An end to an era: What’s next for the Hilltoppers

Charles Bassey (23) and WKU Senior guard, Taveion Hollingsworth (11) celebrate with a hug after the game against Old Dominion on Saturday, March 6, 2021.

Kaden Gaylord

The 2020-21 WKU men’s basketball (21-8) season has officially reached its end after losing to conference foe Louisiana Tech (23-8) 72-65 in the quarterfinals of the NIT tournament.

“There was a lot of different challenges, same for every team, but when you reflect and look back, there are memories that you’ll never forget about the pain will eventually heal and go away but the memory will be there for the rest of your life,” head coach Rick Stansbury said.

With no more Hilltopper basketball played this season, many questions remain in the offseason.

Will junior Charles Bassey declare for the draft? Will seniors Taveion Hollingsworth and Josh Anderson take the extra year of eligibility given to athletes this year due to COVID-19? Or will they call it a career at WKU and pursue dreams of being professional basketball players?

It was announced Saturday afternoon that sophomore Jordan Rawls will enter the transfer portal, will other players follow his lead?

Who will replace the production of Bassey? Is this the end of an era?

“There were a lot of bright moments, we had a lot of big wins,” Stansbury said. “When they look back and see some of the non-conference wins we had, put ourselves in position to win a regular league championship and have an opportunity in that last game [conference championship] but didn’t take advantage of it.”

Stansbury said there is nothing but pain and hurt right now but there’s a lot of positive things these players can take from this season.

WKU had nothing but high hopes entering this season, with the expected minimum being winning the Conference USA Tournament and a possibility of making a NCAA Tournament run. But for an abundance of reasons, that didn’t happen.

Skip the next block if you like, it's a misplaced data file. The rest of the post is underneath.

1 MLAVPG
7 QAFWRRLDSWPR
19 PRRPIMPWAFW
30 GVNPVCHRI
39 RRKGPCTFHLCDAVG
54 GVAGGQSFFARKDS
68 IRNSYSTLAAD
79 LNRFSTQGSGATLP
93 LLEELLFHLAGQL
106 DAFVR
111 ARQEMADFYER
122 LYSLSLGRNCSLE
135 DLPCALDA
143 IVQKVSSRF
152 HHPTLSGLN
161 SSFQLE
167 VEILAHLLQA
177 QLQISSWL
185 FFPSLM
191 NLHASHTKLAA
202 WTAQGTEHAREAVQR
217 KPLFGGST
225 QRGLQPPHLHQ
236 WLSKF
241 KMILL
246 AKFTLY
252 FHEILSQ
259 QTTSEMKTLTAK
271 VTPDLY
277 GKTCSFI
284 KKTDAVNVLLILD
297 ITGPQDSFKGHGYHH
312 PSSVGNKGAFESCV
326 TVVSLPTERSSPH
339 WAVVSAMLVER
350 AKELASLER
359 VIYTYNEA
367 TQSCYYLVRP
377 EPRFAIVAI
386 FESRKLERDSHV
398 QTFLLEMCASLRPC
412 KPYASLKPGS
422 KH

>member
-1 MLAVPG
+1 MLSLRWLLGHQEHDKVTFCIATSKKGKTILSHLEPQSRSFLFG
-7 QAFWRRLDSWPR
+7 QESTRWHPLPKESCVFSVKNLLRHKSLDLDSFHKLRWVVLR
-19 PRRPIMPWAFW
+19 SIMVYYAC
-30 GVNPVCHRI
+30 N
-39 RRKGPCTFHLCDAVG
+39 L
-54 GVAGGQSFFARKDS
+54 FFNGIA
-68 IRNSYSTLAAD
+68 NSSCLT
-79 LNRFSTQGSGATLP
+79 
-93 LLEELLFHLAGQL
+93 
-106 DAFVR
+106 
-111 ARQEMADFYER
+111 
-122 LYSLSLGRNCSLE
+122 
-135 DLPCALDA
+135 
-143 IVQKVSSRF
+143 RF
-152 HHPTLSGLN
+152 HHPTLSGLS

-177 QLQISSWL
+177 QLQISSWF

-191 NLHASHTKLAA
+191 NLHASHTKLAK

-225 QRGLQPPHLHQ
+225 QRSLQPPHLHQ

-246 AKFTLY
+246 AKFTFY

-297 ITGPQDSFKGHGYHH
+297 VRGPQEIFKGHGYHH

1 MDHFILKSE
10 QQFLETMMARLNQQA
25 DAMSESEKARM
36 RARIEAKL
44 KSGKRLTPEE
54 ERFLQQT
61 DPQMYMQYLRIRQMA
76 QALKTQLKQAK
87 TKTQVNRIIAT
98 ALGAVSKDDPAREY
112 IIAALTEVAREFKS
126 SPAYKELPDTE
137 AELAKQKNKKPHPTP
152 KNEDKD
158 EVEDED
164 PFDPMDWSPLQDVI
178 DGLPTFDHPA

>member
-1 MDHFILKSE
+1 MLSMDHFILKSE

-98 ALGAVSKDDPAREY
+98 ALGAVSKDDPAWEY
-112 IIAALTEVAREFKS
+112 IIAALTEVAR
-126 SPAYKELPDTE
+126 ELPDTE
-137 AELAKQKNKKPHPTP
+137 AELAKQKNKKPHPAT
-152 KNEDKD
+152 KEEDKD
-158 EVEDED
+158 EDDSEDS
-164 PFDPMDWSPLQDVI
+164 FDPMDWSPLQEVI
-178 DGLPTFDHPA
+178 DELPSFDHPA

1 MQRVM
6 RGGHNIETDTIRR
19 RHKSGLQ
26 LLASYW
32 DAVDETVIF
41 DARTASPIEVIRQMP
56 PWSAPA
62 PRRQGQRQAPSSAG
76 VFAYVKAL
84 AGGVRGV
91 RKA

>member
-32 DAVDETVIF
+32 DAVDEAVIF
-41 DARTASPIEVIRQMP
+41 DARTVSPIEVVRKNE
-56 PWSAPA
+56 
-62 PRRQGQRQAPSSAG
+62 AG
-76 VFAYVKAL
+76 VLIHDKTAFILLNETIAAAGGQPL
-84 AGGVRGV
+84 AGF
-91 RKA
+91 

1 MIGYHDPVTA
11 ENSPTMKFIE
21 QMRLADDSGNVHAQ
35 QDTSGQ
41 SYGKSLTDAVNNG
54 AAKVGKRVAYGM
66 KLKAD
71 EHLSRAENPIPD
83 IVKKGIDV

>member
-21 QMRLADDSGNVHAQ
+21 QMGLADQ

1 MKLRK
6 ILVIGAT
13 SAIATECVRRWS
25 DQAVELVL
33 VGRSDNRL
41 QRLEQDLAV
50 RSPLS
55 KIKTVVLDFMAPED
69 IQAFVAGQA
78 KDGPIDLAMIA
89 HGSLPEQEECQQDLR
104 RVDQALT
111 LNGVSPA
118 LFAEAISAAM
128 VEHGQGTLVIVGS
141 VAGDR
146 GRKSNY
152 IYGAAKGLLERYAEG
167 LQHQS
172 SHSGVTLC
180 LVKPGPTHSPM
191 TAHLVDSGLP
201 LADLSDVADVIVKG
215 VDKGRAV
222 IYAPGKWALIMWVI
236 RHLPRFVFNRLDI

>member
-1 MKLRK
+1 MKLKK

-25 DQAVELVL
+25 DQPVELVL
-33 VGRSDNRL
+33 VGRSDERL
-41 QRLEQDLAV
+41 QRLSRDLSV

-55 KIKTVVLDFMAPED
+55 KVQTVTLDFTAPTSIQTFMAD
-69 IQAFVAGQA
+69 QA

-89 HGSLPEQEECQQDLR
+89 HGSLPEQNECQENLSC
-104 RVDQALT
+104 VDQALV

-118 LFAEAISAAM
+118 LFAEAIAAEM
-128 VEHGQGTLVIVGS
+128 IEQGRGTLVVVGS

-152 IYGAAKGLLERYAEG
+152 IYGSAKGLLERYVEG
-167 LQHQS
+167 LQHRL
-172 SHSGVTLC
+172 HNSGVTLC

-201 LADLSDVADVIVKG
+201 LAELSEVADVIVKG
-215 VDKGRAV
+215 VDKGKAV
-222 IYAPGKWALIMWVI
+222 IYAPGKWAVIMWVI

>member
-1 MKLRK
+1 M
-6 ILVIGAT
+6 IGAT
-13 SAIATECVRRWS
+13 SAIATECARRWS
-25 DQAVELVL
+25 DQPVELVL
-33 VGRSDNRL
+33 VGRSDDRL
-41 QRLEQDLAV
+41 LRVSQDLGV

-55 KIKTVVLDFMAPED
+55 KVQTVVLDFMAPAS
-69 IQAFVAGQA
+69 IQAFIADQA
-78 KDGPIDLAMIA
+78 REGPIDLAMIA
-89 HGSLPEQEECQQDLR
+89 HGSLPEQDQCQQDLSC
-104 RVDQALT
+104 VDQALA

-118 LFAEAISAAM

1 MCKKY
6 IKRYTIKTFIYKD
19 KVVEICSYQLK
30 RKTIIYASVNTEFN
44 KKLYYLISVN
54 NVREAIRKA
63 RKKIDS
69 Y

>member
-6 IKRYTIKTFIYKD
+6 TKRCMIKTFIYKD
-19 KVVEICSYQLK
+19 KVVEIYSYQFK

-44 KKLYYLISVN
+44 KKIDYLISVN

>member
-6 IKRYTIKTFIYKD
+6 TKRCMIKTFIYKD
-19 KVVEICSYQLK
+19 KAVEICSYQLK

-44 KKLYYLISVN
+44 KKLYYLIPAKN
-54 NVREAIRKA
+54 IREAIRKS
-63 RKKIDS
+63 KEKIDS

When Stansbury brought in Anderson, Hollingsworth, Bassey and Carson Williams, some tabbed them as the best team Stansbury would ever have on the Hill. This season turned out the same way the previous three seasons ended, with the Hilltoppers losing in a championship game of some sort.

In 2018, WKU lost to Marshall 67-66 after the ball rolled out of the rim. In 2019, WKU lost to Old Dominion 62-56 after being outscored 15-9 in the last four minutes when the game was tied.

In 2020, the Hilltoppers lost 78-72 in overtime in the conference regular-season championship against North Texas.

COVID-19 prevented the rest of that season from being played, but it was still an important game to be won because they would’ve been the No. 1 seed. And of course, this season, again, against North Texas 61-57 in overtime, in the conference championship, after being up by seven points with less than three minutes left in regulation.

This came after WKU won its first regular season championship since joining C-USA, and you could feel the excitement and hope in the area just for it to be shattered the next week.

“I’ll definitely say that regular season championship brought us all together,” Hollingsworth said. “It was good to see everybody happy. That was just a good feeling.”

What made this season extra painful is that the Hilltoppers were in a position to be an at-large bid for the big dance.

Losses to Charlotte, Old Dominion, and the blowout loss to Houston took them out of the running.

The stain of being a turnover heavy team while not being able to make the clutch shot when it mattered shadowed this team like a dark cloud.

This team will always be a fan favorite, and one of the best teams in WKU history, but will forever be plagued by the painful losses in the most important games while never being able to take the next step.

Men’s basketball beat reporter Kaden Gaylord can be reached at [email protected] Follow Kaden on Twitter at @_KLG3